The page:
These artists really worked their asses off to get your attention with their impressive animated music videos. Witness the meticulously constructed landscapes in the cross-country road trip of a couple of pairs of boots in Poon and Makarenko’s stop-motion promo for Zeus. Or the Gorillaz-inspired animated narrative for Spanish hip-hopper El Chojin, who envisions himself as a rugged but tormented superheroe. Paul Murphy’s flabbergasting line animation for The Fumes is the icing on this weeks 2Pause cake! We asked Murphy how he did it in this interview.Paul Murphy on creating Rogue River Women for The Fumes This music video was a clash of ideas that were floating around in my head at the time. The main inspiration came from the Penguin version of “One Flew Over the Cuckoo’s Nest”. Throughout the book there were sketches of faces drawn by Ken Kesey. The faces that really spoke to me were the ones that were drawn with a few lines or even a single line, they were simple but amazing. I wanted to use the single-line idea and see how far I could take it. When I first heard the song, the first notes really hit hard. The song just kicked ass, and it seemed to get bigger and bigger. I wanted to capture that in my music video. Drawing inspiration from the Kesey sketches, I visualized the clip starting off with a single line and then when the guitars kick in I saw the line turn into an explosion. I was constantly taking inspiration from how the song made me feel at the time, and I used that to shape the music video. As I was creating it, I was never more than one note ahead, I wanted each image to be drawn in the moment. This was a daunting way to make the video, but it was also exciting. I was stuck at some point, but then I thought back to the original idea and I would usually be able to solve the problem pretty quickly. Every picture (excluding the obvious magazine photo cut-outs) was drawn or painted by me. I drew the pictures with crayons and I tried to adhere to the one line rule as best as possible. From there I scanned them onto my laptop and put them into After Effects to arrange them however I wanted. I made sure that the pictures were timed up with the music as best as possible. Overall I’m really happy with how the music video turned out and I look forward to experimenting again with hand drawn pictures.

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    Sonic Animation

    title:

    Rogue River Women

    artist:

    The Fumes

    director:

    Paul Murphy

    Interview with Paul Murphy on SubmarineChannel
    The Fumes
    Blog post on SubmarineChannel


     

    Machines

    Emma Davis

    Director: Paul Murphy


    Rogue River Women

    These artists really worked their asses off to get your attention with their impressive animated music videos. Witness the meticulously constructed landscapes in the cross-country road trip of a couple of pairs of boots in Poon and Makarenko’s stop-motion promo for Zeus. Or the Gorillaz-inspired animated narrative for Spanish hip-hopper El Chojin, who envisions himself as a rugged but tormented superheroe. Paul Murphy’s flabbergasting line animation for The Fumes is the icing on this weeks 2Pause cake! We asked Murphy how he did it in this interview.Paul Murphy on creating Rogue River Women for The Fumes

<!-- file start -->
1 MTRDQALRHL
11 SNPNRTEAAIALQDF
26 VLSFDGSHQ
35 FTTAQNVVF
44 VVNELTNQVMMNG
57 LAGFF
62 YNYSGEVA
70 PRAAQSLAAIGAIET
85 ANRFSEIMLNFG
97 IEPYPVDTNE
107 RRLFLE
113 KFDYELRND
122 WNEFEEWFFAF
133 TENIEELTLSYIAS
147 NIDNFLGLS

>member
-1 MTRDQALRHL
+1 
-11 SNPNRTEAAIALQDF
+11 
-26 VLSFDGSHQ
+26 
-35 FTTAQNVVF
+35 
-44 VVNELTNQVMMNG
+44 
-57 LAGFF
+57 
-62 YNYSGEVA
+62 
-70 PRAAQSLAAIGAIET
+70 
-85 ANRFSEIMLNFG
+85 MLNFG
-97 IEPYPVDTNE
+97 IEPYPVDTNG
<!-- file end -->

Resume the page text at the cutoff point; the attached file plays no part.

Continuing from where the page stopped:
This music video was a clash of ideas that were floating around in my head at the time. The main inspiration came from the Penguin version of “One Flew Over the Cuckoo’s Nest”. Throughout the book there were sketches of faces drawn by Ken Kesey. The faces that really spoke to me were the ones that were drawn with a few lines or even a single line, they were simple but amazing. I wanted to use the single-line idea and see how far I could take it.

    When I first heard the song, the first notes really hit hard. The song just kicked ass, and it seemed to get bigger and bigger. I wanted to capture that in my music video. Drawing inspiration from the Kesey sketches, I visualized the clip starting off with a single line and then when the guitars kick in I saw the line turn into an explosion.

    I was constantly taking inspiration from how the song made me feel at the time, and I used that to shape the music video. As I was creating it, I was never more than one note ahead, I wanted each image to be drawn in the moment. This was a daunting way to make the video, but it was also exciting. I was stuck at some point, but then I thought back to the original idea and I would usually be able to solve the problem pretty quickly.

    Every picture (excluding the obvious magazine photo cut-outs) was drawn or painted by me. I drew the pictures with crayons and I tried to adhere to the one line rule as best as possible. From there I scanned them onto my laptop and put them into After Effects to arrange them however I wanted. I made sure that the pictures were timed up with the music as best as possible.

    Overall I’m really happy with how the music video turned out and I look forward to experimenting again with hand drawn pictures.

    Tags: panoramic


    Sonic Animation

    21 Clips

    Fabulously animated videos.

    2Pause | Freezing Music Video Culture

    The world of music videos has traditionally provided a perfect breeding ground to test new visual styles, VFX and editing techniques. It has also proven to be an extraordinary springboard for some of todays most acclaimed film directors, such as Spike Jonze, Baz Luhrmann and Michel Gondry, to name but three. 2Pause is the second installment of our curated music video website. The old Pause website is still online here.



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